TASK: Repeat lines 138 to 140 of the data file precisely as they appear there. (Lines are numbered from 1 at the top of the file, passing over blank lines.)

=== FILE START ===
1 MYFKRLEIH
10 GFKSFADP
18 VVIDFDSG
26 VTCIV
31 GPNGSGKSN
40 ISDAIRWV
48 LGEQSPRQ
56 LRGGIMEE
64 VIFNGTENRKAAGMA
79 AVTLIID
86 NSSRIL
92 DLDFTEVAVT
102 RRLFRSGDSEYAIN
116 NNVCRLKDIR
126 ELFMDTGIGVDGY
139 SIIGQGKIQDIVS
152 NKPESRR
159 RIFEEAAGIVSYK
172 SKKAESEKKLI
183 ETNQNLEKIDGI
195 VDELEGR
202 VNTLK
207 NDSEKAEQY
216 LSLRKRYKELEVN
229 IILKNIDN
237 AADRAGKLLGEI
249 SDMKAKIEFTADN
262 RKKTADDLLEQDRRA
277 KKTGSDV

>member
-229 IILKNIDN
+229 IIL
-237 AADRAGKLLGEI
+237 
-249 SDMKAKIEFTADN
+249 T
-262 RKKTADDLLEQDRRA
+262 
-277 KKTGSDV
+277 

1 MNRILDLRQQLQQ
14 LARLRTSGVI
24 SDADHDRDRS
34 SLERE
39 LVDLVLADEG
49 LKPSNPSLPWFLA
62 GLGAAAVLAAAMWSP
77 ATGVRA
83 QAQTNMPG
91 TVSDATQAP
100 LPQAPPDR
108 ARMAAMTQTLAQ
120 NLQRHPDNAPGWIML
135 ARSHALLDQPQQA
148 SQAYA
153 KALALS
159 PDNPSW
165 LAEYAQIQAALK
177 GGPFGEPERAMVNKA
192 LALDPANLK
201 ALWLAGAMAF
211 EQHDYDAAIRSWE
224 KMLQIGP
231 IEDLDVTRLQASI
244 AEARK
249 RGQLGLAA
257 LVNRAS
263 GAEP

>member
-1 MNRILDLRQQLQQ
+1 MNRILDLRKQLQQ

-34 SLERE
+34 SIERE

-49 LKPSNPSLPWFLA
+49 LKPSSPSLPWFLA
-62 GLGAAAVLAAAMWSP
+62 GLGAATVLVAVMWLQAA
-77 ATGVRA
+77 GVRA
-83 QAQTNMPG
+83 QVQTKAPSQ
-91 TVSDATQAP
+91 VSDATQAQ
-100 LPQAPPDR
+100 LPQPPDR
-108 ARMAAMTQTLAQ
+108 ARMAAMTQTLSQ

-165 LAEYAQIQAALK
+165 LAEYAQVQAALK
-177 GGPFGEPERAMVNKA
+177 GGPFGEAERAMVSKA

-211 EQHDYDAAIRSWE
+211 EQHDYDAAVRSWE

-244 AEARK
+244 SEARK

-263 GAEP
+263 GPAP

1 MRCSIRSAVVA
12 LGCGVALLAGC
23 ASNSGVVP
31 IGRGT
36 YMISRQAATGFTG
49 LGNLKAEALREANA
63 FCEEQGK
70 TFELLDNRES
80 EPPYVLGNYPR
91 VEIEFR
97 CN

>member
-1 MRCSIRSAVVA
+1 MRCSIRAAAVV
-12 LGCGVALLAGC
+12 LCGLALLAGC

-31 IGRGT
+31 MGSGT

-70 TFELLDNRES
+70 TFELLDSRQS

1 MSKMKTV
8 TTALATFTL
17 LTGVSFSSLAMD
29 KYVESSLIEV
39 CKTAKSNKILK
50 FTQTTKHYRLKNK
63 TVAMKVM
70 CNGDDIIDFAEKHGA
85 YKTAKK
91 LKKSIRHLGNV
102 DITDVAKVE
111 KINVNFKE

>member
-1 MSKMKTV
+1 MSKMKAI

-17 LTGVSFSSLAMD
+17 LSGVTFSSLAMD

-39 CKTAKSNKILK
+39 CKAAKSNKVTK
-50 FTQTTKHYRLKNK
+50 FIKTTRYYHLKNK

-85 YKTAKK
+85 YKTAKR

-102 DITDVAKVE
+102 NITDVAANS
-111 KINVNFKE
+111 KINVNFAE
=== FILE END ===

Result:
+50 FIKTTRYYHLKNK

-85 YKTAKK
+85 YKTAKR